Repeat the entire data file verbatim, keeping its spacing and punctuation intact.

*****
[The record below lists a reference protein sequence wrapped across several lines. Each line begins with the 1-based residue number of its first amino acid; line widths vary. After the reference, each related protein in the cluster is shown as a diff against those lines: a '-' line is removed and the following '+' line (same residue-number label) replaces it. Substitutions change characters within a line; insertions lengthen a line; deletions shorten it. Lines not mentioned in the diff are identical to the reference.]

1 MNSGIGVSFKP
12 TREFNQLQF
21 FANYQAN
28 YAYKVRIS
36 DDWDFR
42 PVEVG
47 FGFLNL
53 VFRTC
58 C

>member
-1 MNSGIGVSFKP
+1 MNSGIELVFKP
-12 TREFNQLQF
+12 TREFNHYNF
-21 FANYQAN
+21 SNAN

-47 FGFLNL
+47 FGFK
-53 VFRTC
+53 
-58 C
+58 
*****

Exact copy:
[The record below lists a reference protein sequence wrapped across several lines. Each line begins with the 1-based residue number of its first amino acid; line widths vary. After the reference, each related protein in the cluster is shown as a diff against those lines: a '-' line is removed and the following '+' line (same residue-number label) replaces it. Substitutions change characters within a line; insertions lengthen a line; deletions shorten it. Lines not mentioned in the diff are identical to the reference.]

1 MNSGIGVSFKP
12 TREFNQLQF
21 FANYQAN
28 YAYKVRIS
36 DDWDFR
42 PVEVG
47 FGFLNL
53 VFRTC
58 C

>member
-1 MNSGIGVSFKP
+1 MNSGIELVFKP
-12 TREFNQLQF
+12 TREFNHYNF
-21 FANYQAN
+21 SNAN

-47 FGFLNL
+47 FGFK
-53 VFRTC
+53 
-58 C
+58 